Vicky’s Journey From East to West
THE STORY OF VICKY MEYER'S EARLY LIFE IN A JAPANESE CONCENTRATION CAMP AND HER LATER BUSINESS SELLING ANTIQUES ON PORTOBELLO ROAD.
Vicky Meyer (a.k.a. Grace Ann Chalkley) spent her early childhood in China, during which time the Japanese Army invaded Pearl Harbour, and foreigners in China were now considered enemies of Japan. As a result, Vicky’s school were first required to remain in the school compound, and then later taken to the same concentration camp as Olympic athlete Eric Liddell.
After surviving the War, Vicky went on to become a stall holder in London’s world-famous Portobello Road. She experienced joys and sorrows of family life, and eventually arrived in the picturesque village of Thixendale, set in the undulating countryside of the Yorkshire Wolds.
Vicky’s story is one of courage, hope and the faithfulness of God through all circumstances.
“…a life formed in hardship and lived with fortitude…”Dr Gordon Temple
About the Author
Retired Antiques Seller
Born to missionary parents in 1933, Vicky spent her early years in the Port of Chefoo in Northern China, close to the Korean boarder. There, her father taught languages in a school for English-speaking children. Life was peaceful and pleasant until 1941 when, following the invasion of Peal Harbour, war was declared. Vicky and her family were imprisoned in concentration camps for the next four years by the Japanese.
Coming to England after the war, meeting her relatives and catching up in school on her limited education were totally new experiences for Vicky. When schooling was done, Vicky trained in journalism and was appointed as a secretary in Bond Street, London.
Vicky met and married Walter Meyer, a self-employed Civil Engineer and Antique Dealer, in 1955. Vicky eventually held her own antique stall on Londonís famous Portobello Road selling walking sticks and became famous there as ëthe walking stick ladyí. Their marriage produced five children, though tragically they were to lose two of their three sons to drugs.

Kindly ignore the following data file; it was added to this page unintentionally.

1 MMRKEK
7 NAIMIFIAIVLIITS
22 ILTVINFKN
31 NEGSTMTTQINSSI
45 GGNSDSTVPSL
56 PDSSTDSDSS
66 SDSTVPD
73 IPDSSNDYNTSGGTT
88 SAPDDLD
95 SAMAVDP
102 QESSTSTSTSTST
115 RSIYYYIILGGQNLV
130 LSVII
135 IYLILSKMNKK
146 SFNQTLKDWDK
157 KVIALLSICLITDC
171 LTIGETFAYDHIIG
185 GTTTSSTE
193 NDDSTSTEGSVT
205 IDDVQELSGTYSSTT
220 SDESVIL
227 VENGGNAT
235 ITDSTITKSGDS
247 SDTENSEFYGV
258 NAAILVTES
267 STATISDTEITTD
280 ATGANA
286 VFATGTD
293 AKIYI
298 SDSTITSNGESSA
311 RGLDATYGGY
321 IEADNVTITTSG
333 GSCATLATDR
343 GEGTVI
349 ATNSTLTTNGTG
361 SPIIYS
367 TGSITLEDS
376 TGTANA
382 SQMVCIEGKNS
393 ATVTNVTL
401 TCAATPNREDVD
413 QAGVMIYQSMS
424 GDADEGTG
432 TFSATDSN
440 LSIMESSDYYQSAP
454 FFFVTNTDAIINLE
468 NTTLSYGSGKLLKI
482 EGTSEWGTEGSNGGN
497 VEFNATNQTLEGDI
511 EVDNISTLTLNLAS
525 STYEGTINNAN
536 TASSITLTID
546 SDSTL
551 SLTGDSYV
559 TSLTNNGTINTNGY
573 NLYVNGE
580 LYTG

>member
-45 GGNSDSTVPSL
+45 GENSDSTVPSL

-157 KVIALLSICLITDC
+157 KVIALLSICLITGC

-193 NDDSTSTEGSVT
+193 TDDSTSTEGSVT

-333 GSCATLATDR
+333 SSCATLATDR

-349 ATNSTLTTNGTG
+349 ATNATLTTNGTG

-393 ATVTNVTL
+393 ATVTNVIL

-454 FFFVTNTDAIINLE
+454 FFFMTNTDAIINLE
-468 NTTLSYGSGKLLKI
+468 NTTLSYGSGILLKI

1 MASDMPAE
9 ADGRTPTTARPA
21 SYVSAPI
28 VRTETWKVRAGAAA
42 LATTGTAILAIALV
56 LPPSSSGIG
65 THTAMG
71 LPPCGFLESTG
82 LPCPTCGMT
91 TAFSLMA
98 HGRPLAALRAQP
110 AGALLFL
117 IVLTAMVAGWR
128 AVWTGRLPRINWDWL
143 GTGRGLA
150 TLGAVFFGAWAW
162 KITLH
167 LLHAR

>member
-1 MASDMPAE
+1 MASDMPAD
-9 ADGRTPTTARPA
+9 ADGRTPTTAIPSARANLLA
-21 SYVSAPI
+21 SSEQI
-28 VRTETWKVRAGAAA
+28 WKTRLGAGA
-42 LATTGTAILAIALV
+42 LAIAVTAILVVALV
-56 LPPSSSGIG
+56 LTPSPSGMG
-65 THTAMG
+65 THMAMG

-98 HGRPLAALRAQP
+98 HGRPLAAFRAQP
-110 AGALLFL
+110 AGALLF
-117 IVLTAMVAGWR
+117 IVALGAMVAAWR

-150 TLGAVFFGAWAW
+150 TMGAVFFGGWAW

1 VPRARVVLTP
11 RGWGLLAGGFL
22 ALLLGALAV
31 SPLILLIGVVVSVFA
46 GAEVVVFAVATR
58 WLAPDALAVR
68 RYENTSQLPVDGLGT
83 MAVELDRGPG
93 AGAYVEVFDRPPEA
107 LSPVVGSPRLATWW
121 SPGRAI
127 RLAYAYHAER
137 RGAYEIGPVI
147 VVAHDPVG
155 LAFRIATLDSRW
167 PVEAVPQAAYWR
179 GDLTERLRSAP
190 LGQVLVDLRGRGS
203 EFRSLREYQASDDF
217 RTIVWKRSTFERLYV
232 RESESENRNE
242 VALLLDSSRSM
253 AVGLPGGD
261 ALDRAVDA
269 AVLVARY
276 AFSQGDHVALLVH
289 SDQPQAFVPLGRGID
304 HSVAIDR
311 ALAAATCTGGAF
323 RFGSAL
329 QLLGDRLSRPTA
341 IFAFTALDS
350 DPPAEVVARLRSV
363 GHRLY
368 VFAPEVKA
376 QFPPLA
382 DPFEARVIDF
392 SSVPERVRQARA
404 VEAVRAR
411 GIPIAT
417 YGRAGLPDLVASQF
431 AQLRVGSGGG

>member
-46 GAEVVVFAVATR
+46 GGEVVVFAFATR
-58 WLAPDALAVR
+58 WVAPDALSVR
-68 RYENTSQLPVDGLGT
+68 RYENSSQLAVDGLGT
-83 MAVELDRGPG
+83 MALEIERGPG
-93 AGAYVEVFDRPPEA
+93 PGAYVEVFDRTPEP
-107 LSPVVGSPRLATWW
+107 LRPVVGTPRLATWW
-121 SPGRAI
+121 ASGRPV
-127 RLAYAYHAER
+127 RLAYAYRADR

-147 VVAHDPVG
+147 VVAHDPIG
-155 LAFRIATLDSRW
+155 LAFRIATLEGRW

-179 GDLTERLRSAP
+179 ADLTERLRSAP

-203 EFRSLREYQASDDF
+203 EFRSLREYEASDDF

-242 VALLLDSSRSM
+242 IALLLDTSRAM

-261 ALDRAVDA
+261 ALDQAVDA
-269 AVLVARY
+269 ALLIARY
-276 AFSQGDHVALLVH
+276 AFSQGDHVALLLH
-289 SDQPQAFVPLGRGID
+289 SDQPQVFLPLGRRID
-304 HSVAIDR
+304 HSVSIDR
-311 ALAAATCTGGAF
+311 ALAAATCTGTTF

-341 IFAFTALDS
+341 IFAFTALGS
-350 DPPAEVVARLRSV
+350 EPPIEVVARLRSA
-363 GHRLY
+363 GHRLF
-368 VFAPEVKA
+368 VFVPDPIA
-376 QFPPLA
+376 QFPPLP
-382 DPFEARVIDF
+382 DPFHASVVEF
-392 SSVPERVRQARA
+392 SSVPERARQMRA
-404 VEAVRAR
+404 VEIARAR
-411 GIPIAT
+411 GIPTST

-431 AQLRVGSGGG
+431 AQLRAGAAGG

Vicky continued to trade on Portobello Road several years after Walterís death until ill health forced her into retirement in her late 70s.
Now, living in the beautiful Yorkshire Wolds with her youngest daughter and family, Vicky tells her rollercoaster life story for the first time and speaks of how her faith has turned bitterness to acceptance, resentment to forgiveness and sadness to joy.
Author Vicky Meyer launched her new book at Thixendale Village Hall at an event attended by visitors both from the village and from father afield.read more
Endorsements and Reviews
Dr Gordon Temple, CEO, Torch Trust
Here is an engaging story of a life formed in hardship and lived with fortitude, facing losses accompanying disability as well as those from a succession of family tragedies. I came to know Vicky and husband Walter when in St Albans, and my abiding memories are of the strength of personality and Christian maturity they contributed to the fellowship of the church there, and of Vicky’s curious walking sticks! Now, years later, we are again in touch as with her sight loss Vicky has turned to Torch Trust for accessible Christian reading.